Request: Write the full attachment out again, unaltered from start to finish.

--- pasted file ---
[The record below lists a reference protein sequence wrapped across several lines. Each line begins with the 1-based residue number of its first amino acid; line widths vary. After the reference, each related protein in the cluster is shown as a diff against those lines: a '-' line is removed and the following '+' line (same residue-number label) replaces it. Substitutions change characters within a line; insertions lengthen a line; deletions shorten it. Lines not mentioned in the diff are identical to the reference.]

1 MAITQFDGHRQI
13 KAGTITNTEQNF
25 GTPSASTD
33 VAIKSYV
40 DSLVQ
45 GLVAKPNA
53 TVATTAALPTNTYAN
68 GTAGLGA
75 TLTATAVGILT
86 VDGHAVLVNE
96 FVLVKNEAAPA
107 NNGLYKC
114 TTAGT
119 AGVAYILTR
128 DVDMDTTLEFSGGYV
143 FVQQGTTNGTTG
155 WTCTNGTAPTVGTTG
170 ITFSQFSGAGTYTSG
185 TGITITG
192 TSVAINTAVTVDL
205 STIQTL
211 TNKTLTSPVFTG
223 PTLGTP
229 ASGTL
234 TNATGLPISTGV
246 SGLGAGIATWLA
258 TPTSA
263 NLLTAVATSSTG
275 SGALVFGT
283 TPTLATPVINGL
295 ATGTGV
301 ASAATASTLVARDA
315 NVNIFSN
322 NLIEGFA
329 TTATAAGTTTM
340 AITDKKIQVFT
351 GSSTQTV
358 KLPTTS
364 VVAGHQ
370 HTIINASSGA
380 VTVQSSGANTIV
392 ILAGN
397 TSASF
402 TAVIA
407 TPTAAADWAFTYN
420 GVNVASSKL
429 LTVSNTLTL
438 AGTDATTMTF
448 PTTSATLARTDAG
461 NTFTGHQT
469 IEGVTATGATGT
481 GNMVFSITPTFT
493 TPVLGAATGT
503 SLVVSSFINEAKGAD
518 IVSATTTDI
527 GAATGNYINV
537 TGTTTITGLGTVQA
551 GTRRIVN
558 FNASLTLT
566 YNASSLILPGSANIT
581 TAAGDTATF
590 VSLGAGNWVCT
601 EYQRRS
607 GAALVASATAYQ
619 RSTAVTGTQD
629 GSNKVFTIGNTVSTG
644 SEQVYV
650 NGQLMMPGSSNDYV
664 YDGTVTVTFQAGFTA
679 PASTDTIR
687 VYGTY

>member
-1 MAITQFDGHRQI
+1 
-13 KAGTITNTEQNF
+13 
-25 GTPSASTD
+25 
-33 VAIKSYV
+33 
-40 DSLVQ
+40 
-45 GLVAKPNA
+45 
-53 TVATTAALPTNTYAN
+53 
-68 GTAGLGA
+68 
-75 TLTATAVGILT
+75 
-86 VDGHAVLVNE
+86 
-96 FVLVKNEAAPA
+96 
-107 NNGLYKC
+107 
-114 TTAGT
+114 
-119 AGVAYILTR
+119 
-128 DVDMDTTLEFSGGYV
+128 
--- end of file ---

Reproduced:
[The record below lists a reference protein sequence wrapped across several lines. Each line begins with the 1-based residue number of its first amino acid; line widths vary. After the reference, each related protein in the cluster is shown as a diff against those lines: a '-' line is removed and the following '+' line (same residue-number label) replaces it. Substitutions change characters within a line; insertions lengthen a line; deletions shorten it. Lines not mentioned in the diff are identical to the reference.]

1 MAITQFDGHRQI
13 KAGTITNTEQNF
25 GTPSASTD
33 VAIKSYV
40 DSLVQ
45 GLVAKPNA
53 TVATTAALPTNTYAN
68 GTAGLGA
75 TLTATAVGILT
86 VDGHAVLVNE
96 FVLVKNEAAPA
107 NNGLYKC
114 TTAGT
119 AGVAYILTR
128 DVDMDTTLEFSGGYV
143 FVQQGTTNGTTG
155 WTCTNGTAPTVGTTG
170 ITFSQFSGAGTYTSG
185 TGITITG
192 TSVAINTAVTVDL
205 STIQTL
211 TNKTLTSPVFTG
223 PTLGTP
229 ASGTL
234 TNATGLPISTGV
246 SGLGAGIATWLA
258 TPTSA
263 NLLTAVATSSTG
275 SGALVFGT
283 TPTLATPVINGL
295 ATGTGV
301 ASAATASTLVARDA
315 NVNIFSN
322 NLIEGFA
329 TTATAAGTTTM
340 AITDKKIQVFT
351 GSSTQTV
358 KLPTTS
364 VVAGHQ
370 HTIINASSGA
380 VTVQSSGANTIV
392 ILAGN
397 TSASF
402 TAVIA
407 TPTAAADWAFTYN
420 GVNVASSKL
429 LTVSNTLTL
438 AGTDATTMTF
448 PTTSATLARTDAG
461 NTFTGHQT
469 IEGVTATGATGT
481 GNMVFSITPTFT
493 TPVLGAATGT
503 SLVVSSFINEAKGAD
518 IVSATTTDI
527 GAATGNYINV
537 TGTTTITGLGTVQA
551 GTRRIVN
558 FNASLTLT
566 YNASSLILPGSANIT
581 TAAGDTATF
590 VSLGAGNWVCT
601 EYQRRS
607 GAALVASATAYQ
619 RSTAVTGTQD
629 GSNKVFTIGNTVSTG
644 SEQVYV
650 NGQLMMPGSSNDYV
664 YDGTVTVTFQAGFTA
679 PASTDTIR
687 VYGTY

>member
-1 MAITQFDGHRQI
+1 
-13 KAGTITNTEQNF
+13 
-25 GTPSASTD
+25 
-33 VAIKSYV
+33 
-40 DSLVQ
+40 
-45 GLVAKPNA
+45 
-53 TVATTAALPTNTYAN
+53 
-68 GTAGLGA
+68 
-75 TLTATAVGILT
+75 
-86 VDGHAVLVNE
+86 
-96 FVLVKNEAAPA
+96 
-107 NNGLYKC
+107 
-114 TTAGT
+114 
-119 AGVAYILTR
+119 
-128 DVDMDTTLEFSGGYV
+128 